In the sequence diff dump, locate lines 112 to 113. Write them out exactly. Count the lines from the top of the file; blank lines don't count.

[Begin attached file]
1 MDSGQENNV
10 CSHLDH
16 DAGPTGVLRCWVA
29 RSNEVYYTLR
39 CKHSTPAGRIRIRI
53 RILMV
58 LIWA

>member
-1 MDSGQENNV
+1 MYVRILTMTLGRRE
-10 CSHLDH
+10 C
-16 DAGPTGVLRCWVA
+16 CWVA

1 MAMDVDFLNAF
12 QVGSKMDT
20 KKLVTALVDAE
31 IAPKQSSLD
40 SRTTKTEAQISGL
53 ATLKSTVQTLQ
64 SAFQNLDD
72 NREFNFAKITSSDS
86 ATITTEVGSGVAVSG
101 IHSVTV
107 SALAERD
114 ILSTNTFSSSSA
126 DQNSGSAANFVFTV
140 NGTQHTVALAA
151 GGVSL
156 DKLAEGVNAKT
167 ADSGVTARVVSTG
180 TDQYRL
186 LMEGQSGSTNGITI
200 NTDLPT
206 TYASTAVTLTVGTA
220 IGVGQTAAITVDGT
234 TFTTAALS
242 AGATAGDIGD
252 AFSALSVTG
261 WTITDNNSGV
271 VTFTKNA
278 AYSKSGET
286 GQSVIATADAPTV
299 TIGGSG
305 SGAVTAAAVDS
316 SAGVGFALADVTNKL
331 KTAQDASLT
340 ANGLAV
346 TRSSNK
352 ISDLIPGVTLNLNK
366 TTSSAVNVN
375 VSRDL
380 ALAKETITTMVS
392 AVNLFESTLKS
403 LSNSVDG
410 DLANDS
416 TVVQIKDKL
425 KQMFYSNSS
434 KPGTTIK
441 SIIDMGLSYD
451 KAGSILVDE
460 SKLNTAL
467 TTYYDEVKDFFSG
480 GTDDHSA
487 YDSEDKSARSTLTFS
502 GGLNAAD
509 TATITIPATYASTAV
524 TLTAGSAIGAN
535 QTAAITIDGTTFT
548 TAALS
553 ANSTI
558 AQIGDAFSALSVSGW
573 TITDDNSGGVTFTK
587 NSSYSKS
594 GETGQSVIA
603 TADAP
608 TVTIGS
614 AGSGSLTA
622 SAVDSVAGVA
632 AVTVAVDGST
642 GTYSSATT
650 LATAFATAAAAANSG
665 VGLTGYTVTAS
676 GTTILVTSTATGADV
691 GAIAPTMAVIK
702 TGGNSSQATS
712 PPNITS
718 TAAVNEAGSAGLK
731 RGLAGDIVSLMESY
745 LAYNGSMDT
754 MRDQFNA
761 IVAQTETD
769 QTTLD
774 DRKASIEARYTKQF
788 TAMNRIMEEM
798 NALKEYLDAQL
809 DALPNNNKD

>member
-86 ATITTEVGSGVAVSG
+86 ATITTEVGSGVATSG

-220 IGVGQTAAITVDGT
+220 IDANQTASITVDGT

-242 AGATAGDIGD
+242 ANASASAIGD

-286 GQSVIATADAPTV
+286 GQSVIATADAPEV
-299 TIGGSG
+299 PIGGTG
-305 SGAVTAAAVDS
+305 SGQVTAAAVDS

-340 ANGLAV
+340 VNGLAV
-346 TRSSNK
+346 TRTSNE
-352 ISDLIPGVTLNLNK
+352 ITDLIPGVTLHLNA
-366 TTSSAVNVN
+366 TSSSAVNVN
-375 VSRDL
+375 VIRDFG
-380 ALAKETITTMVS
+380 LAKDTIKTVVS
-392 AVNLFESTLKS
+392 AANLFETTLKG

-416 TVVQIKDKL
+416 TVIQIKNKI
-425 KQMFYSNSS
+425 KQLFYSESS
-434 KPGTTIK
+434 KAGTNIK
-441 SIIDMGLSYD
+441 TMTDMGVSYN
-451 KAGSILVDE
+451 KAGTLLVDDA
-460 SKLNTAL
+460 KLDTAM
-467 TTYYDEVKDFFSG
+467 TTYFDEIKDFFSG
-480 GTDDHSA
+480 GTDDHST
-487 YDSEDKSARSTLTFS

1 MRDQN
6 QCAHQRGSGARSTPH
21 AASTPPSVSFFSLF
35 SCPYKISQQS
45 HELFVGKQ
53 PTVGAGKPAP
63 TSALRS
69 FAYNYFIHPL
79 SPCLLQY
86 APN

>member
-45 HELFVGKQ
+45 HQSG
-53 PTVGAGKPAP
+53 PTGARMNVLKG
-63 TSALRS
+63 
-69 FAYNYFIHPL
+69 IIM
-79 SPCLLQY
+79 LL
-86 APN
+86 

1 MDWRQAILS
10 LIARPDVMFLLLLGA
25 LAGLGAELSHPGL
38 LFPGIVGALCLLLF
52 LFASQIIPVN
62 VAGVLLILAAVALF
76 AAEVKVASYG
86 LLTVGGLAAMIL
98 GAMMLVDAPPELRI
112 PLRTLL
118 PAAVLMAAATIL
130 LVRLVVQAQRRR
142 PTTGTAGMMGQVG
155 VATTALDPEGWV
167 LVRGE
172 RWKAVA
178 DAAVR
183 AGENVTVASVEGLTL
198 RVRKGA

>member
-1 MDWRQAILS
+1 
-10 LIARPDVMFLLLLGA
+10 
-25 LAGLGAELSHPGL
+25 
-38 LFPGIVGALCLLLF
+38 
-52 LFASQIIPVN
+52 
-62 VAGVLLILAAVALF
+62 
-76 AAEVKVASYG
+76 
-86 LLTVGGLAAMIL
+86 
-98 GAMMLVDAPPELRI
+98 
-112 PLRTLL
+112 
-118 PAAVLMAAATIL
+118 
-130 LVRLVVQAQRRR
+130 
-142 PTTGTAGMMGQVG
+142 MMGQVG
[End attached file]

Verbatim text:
+340 VNGLAV
-346 TRSSNK